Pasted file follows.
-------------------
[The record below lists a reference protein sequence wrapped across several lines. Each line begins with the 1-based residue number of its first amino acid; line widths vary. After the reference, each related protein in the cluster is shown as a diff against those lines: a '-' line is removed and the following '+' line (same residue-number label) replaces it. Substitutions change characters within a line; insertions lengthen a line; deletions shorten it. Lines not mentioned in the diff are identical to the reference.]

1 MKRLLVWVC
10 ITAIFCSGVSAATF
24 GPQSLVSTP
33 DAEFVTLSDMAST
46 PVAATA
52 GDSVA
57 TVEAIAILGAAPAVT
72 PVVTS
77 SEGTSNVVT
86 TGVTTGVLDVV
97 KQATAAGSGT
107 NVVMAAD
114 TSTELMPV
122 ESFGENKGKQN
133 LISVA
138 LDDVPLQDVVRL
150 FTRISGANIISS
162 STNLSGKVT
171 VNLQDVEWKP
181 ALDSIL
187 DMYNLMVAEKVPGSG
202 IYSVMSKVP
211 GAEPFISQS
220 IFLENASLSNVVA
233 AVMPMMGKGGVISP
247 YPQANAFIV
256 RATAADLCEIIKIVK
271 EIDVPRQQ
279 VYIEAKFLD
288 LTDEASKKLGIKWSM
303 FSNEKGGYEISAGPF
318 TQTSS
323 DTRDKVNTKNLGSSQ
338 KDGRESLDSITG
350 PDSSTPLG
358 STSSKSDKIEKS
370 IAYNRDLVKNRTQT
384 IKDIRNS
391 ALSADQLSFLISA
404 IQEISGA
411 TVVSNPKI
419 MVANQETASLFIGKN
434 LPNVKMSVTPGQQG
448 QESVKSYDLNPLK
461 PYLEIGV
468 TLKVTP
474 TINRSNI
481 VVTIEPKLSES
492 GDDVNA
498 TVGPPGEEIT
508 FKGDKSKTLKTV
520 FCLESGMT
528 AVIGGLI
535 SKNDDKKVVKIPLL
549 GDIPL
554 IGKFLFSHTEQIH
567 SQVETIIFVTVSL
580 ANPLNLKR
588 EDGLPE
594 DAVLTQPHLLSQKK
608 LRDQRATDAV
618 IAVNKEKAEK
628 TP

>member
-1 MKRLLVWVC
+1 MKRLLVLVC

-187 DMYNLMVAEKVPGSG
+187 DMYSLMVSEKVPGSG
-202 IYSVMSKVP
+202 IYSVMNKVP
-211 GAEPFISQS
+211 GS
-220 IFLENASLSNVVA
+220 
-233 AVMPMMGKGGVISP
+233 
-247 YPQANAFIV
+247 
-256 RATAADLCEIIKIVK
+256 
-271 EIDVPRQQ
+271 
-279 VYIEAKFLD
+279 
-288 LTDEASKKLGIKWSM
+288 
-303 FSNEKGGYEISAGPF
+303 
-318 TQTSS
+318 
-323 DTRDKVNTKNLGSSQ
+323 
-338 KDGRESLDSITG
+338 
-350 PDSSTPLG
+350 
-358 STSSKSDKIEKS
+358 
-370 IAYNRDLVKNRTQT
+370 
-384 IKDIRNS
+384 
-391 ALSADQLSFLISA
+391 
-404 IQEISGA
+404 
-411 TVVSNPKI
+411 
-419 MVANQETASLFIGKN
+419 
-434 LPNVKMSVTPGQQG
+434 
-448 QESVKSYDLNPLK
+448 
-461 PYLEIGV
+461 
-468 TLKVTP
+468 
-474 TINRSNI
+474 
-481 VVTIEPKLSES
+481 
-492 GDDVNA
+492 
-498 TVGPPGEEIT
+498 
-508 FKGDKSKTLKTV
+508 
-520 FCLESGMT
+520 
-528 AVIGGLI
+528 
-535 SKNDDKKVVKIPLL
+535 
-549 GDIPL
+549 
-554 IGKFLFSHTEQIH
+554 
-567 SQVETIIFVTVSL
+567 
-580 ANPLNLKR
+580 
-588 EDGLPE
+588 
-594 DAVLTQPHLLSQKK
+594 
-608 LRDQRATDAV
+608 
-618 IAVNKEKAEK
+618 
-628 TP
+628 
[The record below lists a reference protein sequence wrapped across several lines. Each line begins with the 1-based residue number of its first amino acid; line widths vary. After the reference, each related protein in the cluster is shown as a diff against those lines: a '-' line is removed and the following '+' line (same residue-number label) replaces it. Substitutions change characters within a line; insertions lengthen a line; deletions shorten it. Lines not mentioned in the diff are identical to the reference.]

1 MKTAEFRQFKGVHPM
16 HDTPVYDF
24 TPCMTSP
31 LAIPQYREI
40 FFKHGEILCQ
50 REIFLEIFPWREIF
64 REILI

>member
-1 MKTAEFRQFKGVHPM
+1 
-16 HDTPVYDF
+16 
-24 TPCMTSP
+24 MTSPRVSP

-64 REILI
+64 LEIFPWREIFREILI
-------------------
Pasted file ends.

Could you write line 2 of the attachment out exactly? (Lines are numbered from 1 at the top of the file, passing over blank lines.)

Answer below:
1 MKRLLVWVC